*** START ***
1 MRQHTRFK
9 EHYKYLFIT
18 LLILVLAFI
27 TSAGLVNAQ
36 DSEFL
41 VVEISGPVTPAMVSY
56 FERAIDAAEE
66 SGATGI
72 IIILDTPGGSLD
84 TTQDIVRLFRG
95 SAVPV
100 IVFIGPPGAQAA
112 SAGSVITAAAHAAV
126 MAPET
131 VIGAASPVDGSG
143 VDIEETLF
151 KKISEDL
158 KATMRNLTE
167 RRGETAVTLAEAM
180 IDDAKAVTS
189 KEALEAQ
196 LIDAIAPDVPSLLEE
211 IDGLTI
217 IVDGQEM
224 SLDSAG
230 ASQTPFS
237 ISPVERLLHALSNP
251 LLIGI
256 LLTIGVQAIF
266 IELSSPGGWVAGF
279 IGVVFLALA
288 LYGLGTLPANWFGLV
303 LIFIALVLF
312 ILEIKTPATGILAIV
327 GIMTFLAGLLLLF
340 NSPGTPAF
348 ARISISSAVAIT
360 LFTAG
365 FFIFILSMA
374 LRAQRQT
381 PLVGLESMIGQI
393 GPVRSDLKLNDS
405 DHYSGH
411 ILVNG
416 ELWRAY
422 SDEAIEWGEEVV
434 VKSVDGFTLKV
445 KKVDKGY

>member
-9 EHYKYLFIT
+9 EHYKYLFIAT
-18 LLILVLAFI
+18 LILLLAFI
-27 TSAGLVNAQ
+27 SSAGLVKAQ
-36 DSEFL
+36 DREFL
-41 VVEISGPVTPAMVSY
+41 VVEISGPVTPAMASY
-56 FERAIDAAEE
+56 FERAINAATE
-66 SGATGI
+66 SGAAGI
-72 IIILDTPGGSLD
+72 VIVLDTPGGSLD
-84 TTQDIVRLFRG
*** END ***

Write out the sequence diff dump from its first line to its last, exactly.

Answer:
1 MRQHTRFK
9 EHYKYLFIT
18 LLILVLAFI
27 TSAGLVNAQ
36 DSEFL
41 VVEISGPVTPAMVSY
56 FERAIDAAEE
66 SGATGI
72 IIILDTPGGSLD
84 TTQDIVRLFRG
95 SAVPV
100 IVFIGPPGAQAA
112 SAGSVITAAAHAAV
126 MAPET
131 VIGAASPVDGSG
143 VDIEETLF
151 KKISEDL
158 KATMRNLTE
167 RRGETAVTLAEAM
180 IDDAKAVTS
189 KEALEAQ
196 LIDAIAPDVPSLLEE
211 IDGLTI
217 IVDGQEM
224 SLDSAG
230 ASQTPFS
237 ISPVERLLHALSNP
251 LLIGI
256 LLTIGVQAIF
266 IELSSPGGWVAGF
279 IGVVFLALA
288 LYGLGTLPANWFGLV
303 LIFIALVLF
312 ILEIKTPATGILAIV
327 GIMTFLAGLLLLF
340 NSPGTPAF
348 ARISISSAVAIT
360 LFTAG
365 FFIFILSMA
374 LRAQRQT
381 PLVGLESMIGQI
393 GPVRSDLKLNDS
405 DHYSGH
411 ILVNG
416 ELWRAY
422 SDEAIEWGEEVV
434 VKSVDGFTLKV
445 KKVDKGY

>member
-9 EHYKYLFIT
+9 EHYKYLFIAT
-18 LLILVLAFI
+18 LILLLAFI
-27 TSAGLVNAQ
+27 SSAGLVKAQ
-36 DSEFL
+36 DREFL
-41 VVEISGPVTPAMVSY
+41 VVEISGPVTPAMASY
-56 FERAIDAAEE
+56 FERAINAATE
-66 SGATGI
+66 SGAAGI
-72 IIILDTPGGSLD
+72 VIVLDTPGGSLD
-84 TTQDIVRLFRG